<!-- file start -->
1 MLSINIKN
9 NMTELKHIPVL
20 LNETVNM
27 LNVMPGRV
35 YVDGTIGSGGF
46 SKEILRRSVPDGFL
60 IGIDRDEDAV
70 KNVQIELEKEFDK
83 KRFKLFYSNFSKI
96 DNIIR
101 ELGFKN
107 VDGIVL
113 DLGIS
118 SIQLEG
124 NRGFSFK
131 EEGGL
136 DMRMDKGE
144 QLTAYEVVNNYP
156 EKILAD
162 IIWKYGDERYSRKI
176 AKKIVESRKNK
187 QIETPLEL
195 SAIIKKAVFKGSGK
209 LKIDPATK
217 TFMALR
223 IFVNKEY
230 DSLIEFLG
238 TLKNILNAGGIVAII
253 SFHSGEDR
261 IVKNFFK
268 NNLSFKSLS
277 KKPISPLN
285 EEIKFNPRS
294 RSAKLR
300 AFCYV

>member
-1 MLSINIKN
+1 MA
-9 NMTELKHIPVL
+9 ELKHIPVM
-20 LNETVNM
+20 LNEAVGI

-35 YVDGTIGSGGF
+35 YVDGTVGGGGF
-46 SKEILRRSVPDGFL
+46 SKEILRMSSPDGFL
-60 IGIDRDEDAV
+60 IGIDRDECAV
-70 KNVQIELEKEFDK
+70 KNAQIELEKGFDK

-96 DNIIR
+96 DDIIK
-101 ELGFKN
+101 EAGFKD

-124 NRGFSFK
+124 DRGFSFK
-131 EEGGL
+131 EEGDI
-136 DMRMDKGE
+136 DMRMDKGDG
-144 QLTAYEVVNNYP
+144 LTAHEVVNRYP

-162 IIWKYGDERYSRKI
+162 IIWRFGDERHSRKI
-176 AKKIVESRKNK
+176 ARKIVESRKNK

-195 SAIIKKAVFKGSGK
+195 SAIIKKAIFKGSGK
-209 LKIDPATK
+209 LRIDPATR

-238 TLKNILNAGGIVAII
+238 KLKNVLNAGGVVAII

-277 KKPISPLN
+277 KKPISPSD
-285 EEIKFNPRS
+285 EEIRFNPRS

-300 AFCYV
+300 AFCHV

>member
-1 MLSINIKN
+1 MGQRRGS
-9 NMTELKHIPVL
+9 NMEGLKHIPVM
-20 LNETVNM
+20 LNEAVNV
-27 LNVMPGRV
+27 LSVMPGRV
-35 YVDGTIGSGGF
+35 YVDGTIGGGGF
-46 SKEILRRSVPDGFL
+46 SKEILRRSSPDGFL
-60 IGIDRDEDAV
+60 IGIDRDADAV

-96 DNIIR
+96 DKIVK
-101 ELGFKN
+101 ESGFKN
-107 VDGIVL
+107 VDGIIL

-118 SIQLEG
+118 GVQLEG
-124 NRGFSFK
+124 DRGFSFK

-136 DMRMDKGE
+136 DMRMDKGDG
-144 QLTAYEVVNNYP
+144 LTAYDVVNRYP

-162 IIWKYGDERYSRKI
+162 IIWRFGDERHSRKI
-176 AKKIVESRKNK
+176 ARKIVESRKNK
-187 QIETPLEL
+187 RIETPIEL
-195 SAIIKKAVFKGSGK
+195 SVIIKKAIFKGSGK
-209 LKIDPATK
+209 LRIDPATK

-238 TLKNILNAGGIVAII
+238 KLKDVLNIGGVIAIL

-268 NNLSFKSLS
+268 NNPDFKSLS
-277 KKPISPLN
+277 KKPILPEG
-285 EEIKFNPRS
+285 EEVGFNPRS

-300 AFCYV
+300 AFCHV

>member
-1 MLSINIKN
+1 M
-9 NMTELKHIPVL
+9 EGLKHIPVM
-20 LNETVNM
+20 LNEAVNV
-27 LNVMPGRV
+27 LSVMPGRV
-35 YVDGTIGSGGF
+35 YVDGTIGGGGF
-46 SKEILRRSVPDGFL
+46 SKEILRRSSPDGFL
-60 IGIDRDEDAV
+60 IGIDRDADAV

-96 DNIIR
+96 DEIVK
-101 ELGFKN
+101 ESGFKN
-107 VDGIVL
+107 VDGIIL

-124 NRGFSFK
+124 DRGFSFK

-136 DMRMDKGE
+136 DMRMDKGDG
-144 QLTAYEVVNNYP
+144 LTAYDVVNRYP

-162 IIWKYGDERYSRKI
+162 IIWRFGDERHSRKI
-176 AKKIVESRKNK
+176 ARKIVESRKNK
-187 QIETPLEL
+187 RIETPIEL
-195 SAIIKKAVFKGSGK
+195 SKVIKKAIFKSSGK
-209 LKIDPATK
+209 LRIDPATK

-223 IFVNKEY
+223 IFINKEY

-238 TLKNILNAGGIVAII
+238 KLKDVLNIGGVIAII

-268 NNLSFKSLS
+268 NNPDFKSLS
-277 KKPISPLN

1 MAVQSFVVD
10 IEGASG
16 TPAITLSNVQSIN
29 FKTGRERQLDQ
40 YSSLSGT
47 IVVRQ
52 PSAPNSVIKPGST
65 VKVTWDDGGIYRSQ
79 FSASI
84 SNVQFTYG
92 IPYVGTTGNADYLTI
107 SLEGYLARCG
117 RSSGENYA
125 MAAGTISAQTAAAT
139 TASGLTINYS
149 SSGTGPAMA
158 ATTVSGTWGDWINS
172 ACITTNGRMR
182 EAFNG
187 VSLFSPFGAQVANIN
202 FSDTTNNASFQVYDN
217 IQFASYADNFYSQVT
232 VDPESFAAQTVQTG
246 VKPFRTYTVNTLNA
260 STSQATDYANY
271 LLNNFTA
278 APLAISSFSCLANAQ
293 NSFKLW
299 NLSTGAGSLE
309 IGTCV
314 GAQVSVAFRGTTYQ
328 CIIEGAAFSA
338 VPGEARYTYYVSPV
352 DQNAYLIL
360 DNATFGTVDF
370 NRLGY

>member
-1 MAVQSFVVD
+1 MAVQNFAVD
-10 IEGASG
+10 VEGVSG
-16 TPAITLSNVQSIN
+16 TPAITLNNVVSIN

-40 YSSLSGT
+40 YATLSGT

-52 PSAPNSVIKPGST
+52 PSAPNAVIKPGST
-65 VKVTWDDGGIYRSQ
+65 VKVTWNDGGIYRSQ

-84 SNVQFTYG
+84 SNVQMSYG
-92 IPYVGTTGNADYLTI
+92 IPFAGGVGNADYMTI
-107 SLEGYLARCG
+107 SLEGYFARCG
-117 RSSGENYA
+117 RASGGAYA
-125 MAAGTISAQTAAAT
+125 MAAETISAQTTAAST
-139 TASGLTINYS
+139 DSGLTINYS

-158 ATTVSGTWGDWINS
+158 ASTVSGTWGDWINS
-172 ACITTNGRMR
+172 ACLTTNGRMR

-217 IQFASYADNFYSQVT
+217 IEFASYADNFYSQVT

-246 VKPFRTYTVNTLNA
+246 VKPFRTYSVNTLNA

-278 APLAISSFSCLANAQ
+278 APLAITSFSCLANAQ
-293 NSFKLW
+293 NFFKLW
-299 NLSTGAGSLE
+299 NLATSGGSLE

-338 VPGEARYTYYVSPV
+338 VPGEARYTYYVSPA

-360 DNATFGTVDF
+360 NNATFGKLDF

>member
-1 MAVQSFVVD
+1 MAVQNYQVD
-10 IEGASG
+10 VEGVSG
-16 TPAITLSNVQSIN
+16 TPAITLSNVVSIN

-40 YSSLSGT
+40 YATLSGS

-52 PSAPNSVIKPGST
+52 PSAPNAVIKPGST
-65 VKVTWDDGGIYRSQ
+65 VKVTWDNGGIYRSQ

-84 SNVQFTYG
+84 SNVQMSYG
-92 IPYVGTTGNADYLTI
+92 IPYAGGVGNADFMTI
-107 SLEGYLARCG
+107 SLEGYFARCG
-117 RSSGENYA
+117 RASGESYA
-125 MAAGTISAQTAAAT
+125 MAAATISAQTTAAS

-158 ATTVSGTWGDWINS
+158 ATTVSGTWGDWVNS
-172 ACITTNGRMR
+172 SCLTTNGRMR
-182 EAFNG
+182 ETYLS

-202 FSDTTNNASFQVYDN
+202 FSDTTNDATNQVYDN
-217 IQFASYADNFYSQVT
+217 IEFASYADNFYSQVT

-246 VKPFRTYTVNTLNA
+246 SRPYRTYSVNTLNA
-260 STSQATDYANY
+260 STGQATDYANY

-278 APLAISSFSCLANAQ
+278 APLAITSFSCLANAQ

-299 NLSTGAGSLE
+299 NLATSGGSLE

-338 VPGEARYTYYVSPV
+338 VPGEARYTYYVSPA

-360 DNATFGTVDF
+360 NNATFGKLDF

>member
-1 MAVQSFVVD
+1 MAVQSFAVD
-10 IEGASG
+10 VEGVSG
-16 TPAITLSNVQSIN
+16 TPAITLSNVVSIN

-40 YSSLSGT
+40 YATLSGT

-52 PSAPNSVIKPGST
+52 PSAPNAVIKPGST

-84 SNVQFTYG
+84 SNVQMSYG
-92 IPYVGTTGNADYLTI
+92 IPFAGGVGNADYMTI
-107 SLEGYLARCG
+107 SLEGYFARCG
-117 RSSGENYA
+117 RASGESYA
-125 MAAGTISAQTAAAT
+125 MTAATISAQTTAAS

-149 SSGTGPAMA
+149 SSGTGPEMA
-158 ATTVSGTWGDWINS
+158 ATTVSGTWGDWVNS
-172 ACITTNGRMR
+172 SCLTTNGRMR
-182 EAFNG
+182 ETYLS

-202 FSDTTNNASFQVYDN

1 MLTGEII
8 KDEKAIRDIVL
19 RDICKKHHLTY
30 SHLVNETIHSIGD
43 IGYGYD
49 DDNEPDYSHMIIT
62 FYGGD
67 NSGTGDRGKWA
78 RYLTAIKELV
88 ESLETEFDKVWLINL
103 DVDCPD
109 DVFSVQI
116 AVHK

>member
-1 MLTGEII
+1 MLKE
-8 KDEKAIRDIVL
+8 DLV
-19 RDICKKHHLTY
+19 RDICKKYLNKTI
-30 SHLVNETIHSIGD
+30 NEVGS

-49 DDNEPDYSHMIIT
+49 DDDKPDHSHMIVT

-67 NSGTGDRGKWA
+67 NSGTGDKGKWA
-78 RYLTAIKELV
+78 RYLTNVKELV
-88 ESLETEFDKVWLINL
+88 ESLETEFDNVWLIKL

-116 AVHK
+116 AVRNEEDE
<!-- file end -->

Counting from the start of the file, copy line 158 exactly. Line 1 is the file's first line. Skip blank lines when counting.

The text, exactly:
+176 ARKIVESRKNK